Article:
April 30, 2019
Guitarist Uli Roth took us on a trip back in time this past week. In a career that has spanned six decades, Roth has played a number of different styles; from blues to progressive rock to flamenco and 70s hard rock. Playing professionally since the age of thirteen, he was initially inspired by The Shadows and Jimi Hendrix. He went on to join Scorpions as lead guitarist. Uli stayed with them for four years and four albums before leaving to form his own band – Electric Sun in 1979. Electric Sun released three albums before Roth formed another group known as The Uli Roth Band. Not one to let his playing stagnate, he has continually adopted newer techniques as they emerged and pioneered the use of seven and eight stringed guitars. His Sky Guitars, which he designed, incorporate up to thirty six frets and various built-in controls and effects that allow him to create music in his own unique way.
He is currently touring with two additional guitarists (as well as a bassist and drummer) that enable him to play songs from his catalog, recreating two and three part harmonies live without the need for electronic effects. On this tour he seems to have taken a page from fellow German guitarist Michael Schenker. Schenker’s “Michael Schenker Fest” tours have covered the guitarist’s storied career as a member of UFO, Scorpions and his own bands, MSG and Temple of Rock. Roth’s and Schenker’s paths have crossed before. As original guitarist for Scorpions, Schenker left after one album to join UFO and was replaced by Roth. At the time of Roth’s departure, Michael had left UFO and briefly returned to Scorpions, bringing things full circle. They have also played together on a European G3 tour with Joe Satriani. On this night Roth displayed his versatility, playing both electric and acoustic guitars and also switching between six, seven and eight string guitars. He played two sets on this night; the first showcasing his career as a solo artist and the second, primarily displaying his work with Scorpions.
Opening with “Sky Overture”, a nine-minute etude showing he was one of the earliest guitarists to play in the neo-classical style. Sweep-picking arpeggios were abundant as Roth displayed his prowess. Most people associate this style with Yngwie Malmsteen but it was apparent the Roth was a pioneer of it and you could hear the influence he had on Yngwie.
The Electric Sun portion of the show:
He followed “Sky Overture” with several Electric Sun compositions; “Indian Dawn” and “Electric Sun” which showed Hendrix’ influence on him at the time as well as the Cream-y vocal harmonies. Dipping briefly into the Scorpions catalog, he followed those with “Sun in my Hand” – a blues tune in the Hendrix vein in which he originally sang lead on as well as having played lead guitar. The Queen-esqe “Why” was next followed by a cover of his brother Zeno’s “Don’t Tell the Wind.” “Just Another Rainbow” – with its “Dolly Dagger” tinged rhythms showed just how much Hendrix’ influence was felt by the guitarists of his generation. Roth sang lead on this song. Often sounding like Bob Dylan with his “up, over and down” method of singing notes, it’s a bit of a challenge to listen to but you get used to it. He followed with “I’ll Be There” with Uli doing some neo-classical shredding, as shown in the video below.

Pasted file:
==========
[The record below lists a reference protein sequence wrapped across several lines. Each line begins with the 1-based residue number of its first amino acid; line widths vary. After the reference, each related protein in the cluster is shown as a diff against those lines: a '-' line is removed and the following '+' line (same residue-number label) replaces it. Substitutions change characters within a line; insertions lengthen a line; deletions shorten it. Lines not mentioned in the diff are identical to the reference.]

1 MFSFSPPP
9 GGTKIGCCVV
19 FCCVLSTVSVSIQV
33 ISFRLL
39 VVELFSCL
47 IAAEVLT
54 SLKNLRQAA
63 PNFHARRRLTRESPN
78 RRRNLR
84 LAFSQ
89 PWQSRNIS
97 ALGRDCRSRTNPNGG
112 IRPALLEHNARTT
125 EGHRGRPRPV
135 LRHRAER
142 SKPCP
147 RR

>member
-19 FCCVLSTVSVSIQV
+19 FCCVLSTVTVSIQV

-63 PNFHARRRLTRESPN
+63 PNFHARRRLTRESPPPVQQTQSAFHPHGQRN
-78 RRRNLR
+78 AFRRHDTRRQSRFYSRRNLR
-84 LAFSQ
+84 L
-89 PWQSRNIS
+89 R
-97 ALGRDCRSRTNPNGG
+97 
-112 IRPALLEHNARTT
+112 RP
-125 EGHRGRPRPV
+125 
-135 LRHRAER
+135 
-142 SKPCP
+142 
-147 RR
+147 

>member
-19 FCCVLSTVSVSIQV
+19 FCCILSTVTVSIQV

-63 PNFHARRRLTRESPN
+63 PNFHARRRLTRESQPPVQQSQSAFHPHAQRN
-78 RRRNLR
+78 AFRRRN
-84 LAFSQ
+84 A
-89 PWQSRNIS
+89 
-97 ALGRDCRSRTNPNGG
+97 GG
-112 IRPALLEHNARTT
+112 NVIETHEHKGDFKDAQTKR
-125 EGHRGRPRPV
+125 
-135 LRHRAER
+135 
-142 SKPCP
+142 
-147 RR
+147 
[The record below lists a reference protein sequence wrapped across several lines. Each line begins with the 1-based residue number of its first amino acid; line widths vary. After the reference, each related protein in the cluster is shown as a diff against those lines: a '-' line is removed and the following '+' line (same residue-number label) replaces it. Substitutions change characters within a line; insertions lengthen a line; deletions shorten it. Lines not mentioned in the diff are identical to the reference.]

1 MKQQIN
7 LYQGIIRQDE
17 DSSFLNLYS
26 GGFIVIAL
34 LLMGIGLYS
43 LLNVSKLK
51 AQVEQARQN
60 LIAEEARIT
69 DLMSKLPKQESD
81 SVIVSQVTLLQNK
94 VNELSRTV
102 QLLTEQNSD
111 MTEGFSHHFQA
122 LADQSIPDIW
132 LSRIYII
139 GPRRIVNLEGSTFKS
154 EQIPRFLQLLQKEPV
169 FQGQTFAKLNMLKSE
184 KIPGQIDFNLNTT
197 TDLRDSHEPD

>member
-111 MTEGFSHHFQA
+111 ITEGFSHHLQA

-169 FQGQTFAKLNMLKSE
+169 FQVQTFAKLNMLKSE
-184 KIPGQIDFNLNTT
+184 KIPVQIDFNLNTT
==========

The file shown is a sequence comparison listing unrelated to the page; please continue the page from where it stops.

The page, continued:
My favorites of the Electric Sun portion were the up-tempo “Icebreaker” and the stunning “Hiroshima” – an eleven minute excursion into the bombing of that city in World War II in which took us on a sonic adventure. Dive bombs and squealing feedback were the highlight of this song and Roth showed why he was one of the best at re-creating the sounds of war.
The Scorpions portion of the show:
After a short break, Uli continued his performance. The second set was nearly all Scorpions tunes, with a few exceptions. First, was the acoustic “Passage to India.” Here, Roth played an 8-string acoustic guitar in a middle-eastern style which was both amazing to hear and a nice change from his all-electric first set. Surprisingly, his next song was a cover of The Shadows “Apache” – one of the first songs he learned on the guitar. Four Scorpions numbers followed –“We’ll Burn the Sky”, “In Trance”, “Pictured Life” and “Catch Your Train.” Hendrix’ stylized version of Dylan’s “All Along the Watchtower” followed which is always a fan favorite, no matter who covers it. He closed the set with the Scorpions’ “Yellow Raven” and the finale’ – Scorpions seventies classic: “The Sails of Charon.”
Roth definitely ranks as one of the top guitarists of his generation. While he has been a guitar hero in Europe for years, he has always been somewhat overshadowed by other guitarists here in the states and had limited commercial success. Robin Trower was a much more popular Hendrix disciple here in the 70s and by the time Eddie Van Halen hit the scene in 1978, a lot less people were feeling Hendrix’ influence. Scorpions, while signed to the American label RCA in the mid-seventies had not reached a high level of success here. That period of time was more of a progressive, experimental time for the band. While they were certainly harder rocking than other bands at the time they were still seeking an identity much like Thin Lizzy until they found their niche’. When Scorpions shot to fame in the late seventies and early eighties with their Metal leanings sans Roth, it was clear that Scorpions guitarist Mattias Jabs had studied Uli’s playing well. His use of single notes in his rhythm playing instead of chords and harmonized solos was right out of Roth’s playbook. Still, Roth is an accomplished guitarist and continues to tour, demonstrating his mastery of the guitar and putting on memorable shows. We are fortunate Uli is still with us; giving his musical gifts to the world for listeners and players young and old.
What’s your favorite Uli Roth song/era?